The pandemic has now disrupted two consecutive school years, and its effects are certain to linger for years to come. Unfortunately, some students will be more impacted than others. The long-standing achievement gaps facing low-income and minority students, as well as English language learners and students with disabilities, have likely been exacerbated by school closures and uneven remote learning opportunities. To close these gaps, schools will need solid data on how much students have—or haven’t—learned since the start of the pandemic.
Back in April, NWEA used summer learning loss data to estimate the potential academic impacts of Covid-19 disruptions. Now that many schools have administered its fall 2020 diagnostic assessments, NWEA is back with additional research that sheds more light on student achievement and learning loss during the pandemic. Their dataset includes nearly 4.4 million U.S. students in grades three through eight who took NWEA’s MAP Growth assessments administered both remotely and in person this fall, as well as data from previous years. This testing sample represents just under one tenth of the approximately 50 million U.S. public school students. (For more on data and methodology, see the technical appendix.)
It’s important to acknowledge at the outset that there are some limitations to this brief. The authors note that “student groups especially vulnerable to the impacts of the pandemic were more likely to be missing” from their data. As a result, the findings outlined below are not necessarily representative of American students at large. NWEA found that a larger fraction of missing students were racial minorities, students with lower achievement in the fall of 2019, and students who attended schools with higher concentrations of economically-disadvantaged students. In addition, students who were tested in the fall of 2020 demonstrated higher average baseline achievement scores and were demographically different, meaning they were racially less diverse and attended higher socioeconomic schools than students who did not take an assessment. Taken together, these findings indicate that a large chunk of vulnerable students weren’t tested this fall, aren’t included in NWEA’s data, and are very likely falling through cracks. As a result, the serious impacts of the pandemic on student achievement are potentially being underestimated.
All that being said, there is still plenty of useful data in NWEA’s study. To start, the authors compared how students in grades three through eight scored in fall 2019 compared to students in the same grades in fall 2020. Findings indicate that students scored 5 to 10 percentile points lower in math this fall. And while they performed similarly in reading—median percentiles for this fall were similar to those of students in the same grade last fall—there was also initial evidence of small declines that were disproportionately concentrated among Hispanic and Black students in upper elementary grades.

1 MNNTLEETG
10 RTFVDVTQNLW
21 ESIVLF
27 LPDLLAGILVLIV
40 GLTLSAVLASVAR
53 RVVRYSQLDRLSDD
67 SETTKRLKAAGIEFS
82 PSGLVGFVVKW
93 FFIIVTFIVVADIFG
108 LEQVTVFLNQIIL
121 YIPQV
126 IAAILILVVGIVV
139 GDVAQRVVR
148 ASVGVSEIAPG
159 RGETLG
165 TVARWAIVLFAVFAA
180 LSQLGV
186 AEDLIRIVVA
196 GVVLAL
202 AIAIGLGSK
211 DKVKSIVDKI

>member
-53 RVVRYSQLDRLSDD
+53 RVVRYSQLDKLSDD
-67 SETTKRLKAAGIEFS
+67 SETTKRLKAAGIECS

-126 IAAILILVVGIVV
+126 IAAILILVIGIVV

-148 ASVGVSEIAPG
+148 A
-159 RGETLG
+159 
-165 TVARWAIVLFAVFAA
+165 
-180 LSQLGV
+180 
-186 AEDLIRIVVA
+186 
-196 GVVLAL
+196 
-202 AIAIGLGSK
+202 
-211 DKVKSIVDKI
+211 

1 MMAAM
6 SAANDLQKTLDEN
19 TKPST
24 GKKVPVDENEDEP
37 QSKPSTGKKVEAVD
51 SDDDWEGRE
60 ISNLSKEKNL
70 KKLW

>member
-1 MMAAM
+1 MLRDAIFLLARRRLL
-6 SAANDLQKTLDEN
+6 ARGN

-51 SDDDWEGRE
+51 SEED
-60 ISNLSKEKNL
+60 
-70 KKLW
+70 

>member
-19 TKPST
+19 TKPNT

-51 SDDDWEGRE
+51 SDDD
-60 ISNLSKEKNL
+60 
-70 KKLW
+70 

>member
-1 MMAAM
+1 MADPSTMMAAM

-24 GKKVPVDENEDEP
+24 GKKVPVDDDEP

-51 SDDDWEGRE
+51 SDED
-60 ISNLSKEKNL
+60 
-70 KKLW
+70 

To determine if there have been learning gains since the pandemic started, the authors examined students who were tested in winter 2020—prior to the onset of Covid-19 shutdowns—and then tested again in the fall of 2020. They then compared the math and reading growth patterns they observed in 2020 to growth patterns in the same grade levels during winter and fall of 2019. On average, students grew in both subjects across all grade levels, with the exception of math in grades five and six. But a smaller proportion of students showed positive math growth in 2020 than in 2019. In fact, nearly twice as many students moved down a quintile in math achievement compared to the previous year. Reading growth was about the same in both years.
To close out the brief, the authors note that lower-than-average gains in math indicate that students are falling behind and need intervention. In addition, the lower reading scores for Hispanic and Black students in certain grades, along with the underrepresentation of these students in fall 2020 data, should make connecting with students and providing immediate support a top priority for schools. To aid in these efforts, state and federal governments will need to provide additional funding. Gathering more and better data will also be crucial. The authors recommend that districts and states collect and report data on learning opportunities, academic achievement, and students’ social and emotional well-being.
SOURCE: Megan Kuhfeld, Beth Tarasawa, Angela Johnson, Erik Ruzek, and Karyn Lewis, “Learning during COVID-19: Initial findings on students’ reading and math achievement and growth,” NWEA (November 2020).